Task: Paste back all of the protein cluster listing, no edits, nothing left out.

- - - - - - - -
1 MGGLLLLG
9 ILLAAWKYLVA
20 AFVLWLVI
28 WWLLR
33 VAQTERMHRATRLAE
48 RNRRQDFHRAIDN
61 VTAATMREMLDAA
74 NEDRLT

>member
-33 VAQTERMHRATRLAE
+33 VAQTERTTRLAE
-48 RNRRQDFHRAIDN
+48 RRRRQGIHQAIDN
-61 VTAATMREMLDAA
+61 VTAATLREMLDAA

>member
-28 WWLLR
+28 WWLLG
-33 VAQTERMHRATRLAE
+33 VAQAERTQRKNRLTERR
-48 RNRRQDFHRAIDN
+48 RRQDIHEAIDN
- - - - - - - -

1 MGGLLLLG
9 ILLAAWKYLVA
20 AFVLWLVI
28 WWLLR
33 VAQTERMHRATRLAE
48 RNRRQDFHRAIDN
61 VTAATMREMLDAA
74 NEDRLT

>member
-33 VAQTERMHRATRLAE
+33 VAQTERTTRLAE
-48 RNRRQDFHRAIDN
+48 RRRRQGIHQAIDN
-61 VTAATMREMLDAA
+61 VTAATLREMLDAA

>member
-28 WWLLR
+28 WWLLG
-33 VAQTERMHRATRLAE
+33 VAQAERTQRKNRLTERR
-48 RNRRQDFHRAIDN
+48 RRQDIHEAIDN